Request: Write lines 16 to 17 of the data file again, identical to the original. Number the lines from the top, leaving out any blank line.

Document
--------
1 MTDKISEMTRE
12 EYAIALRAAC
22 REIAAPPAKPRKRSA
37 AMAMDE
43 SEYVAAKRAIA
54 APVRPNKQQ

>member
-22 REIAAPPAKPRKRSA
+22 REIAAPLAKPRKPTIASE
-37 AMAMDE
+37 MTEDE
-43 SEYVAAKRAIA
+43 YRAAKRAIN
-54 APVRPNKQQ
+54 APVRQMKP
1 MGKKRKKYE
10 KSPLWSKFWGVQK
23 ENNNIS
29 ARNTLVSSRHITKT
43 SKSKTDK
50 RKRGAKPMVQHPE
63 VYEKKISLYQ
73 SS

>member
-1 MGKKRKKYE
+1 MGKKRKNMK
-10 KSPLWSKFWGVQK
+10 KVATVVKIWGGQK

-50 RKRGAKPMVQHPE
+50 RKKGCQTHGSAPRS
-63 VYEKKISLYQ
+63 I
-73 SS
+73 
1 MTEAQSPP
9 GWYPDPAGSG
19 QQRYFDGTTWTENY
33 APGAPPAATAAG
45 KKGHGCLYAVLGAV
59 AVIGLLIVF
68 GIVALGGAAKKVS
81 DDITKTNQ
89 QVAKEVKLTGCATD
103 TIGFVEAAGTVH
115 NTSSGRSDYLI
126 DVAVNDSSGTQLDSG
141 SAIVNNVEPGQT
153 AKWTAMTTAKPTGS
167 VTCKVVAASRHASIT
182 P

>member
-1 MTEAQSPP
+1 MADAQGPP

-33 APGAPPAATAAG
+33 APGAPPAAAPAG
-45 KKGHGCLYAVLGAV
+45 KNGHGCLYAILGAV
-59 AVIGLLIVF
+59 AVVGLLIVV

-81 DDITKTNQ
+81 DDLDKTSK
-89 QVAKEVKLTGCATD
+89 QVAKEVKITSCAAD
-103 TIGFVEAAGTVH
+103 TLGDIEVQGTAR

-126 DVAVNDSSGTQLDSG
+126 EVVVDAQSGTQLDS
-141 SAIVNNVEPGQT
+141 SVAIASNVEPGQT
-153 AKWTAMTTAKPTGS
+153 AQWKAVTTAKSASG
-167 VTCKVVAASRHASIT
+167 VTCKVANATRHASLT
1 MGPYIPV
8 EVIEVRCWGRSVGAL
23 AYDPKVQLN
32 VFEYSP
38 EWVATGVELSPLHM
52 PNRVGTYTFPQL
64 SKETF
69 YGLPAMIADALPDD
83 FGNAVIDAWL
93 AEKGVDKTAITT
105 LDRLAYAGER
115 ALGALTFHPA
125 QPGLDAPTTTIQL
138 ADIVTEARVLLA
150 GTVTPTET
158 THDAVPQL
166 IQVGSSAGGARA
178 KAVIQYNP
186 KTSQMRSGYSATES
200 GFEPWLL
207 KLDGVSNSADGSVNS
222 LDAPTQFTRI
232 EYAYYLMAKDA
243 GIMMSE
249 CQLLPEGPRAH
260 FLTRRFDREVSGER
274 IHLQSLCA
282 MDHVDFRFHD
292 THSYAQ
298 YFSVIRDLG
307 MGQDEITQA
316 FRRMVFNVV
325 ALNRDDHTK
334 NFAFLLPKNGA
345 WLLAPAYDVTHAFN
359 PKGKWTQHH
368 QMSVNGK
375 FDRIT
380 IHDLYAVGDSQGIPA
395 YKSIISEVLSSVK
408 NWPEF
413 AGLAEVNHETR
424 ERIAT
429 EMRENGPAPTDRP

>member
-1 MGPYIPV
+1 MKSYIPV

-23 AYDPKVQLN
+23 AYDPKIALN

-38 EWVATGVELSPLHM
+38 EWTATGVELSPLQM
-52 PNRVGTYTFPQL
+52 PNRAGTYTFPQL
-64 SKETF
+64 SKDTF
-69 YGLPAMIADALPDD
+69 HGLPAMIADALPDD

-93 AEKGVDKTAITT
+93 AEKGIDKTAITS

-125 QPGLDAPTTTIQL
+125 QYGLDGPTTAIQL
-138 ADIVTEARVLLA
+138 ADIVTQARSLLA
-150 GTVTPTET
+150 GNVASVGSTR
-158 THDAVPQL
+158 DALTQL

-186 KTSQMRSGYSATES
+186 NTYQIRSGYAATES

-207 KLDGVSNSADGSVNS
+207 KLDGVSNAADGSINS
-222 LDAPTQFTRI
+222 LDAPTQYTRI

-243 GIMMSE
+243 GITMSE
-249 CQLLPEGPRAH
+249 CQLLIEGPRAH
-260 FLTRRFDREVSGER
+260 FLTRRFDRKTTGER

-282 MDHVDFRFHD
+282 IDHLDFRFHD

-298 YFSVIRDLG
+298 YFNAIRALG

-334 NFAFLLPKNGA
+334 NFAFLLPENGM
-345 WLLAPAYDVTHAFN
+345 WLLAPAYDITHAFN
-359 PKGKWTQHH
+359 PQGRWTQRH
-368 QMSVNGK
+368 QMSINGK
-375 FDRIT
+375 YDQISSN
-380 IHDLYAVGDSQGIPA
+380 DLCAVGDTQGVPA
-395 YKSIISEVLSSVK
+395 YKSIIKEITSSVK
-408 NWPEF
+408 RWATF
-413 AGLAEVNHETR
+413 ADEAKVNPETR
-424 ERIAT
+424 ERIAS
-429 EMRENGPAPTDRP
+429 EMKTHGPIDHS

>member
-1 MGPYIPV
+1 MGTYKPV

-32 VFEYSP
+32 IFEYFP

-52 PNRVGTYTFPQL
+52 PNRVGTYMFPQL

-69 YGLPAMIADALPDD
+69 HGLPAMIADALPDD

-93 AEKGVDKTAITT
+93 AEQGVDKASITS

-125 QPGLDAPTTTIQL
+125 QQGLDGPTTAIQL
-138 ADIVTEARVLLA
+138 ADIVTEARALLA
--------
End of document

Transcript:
1 MGKKRKKYE
10 KSPLWSKFWGVQK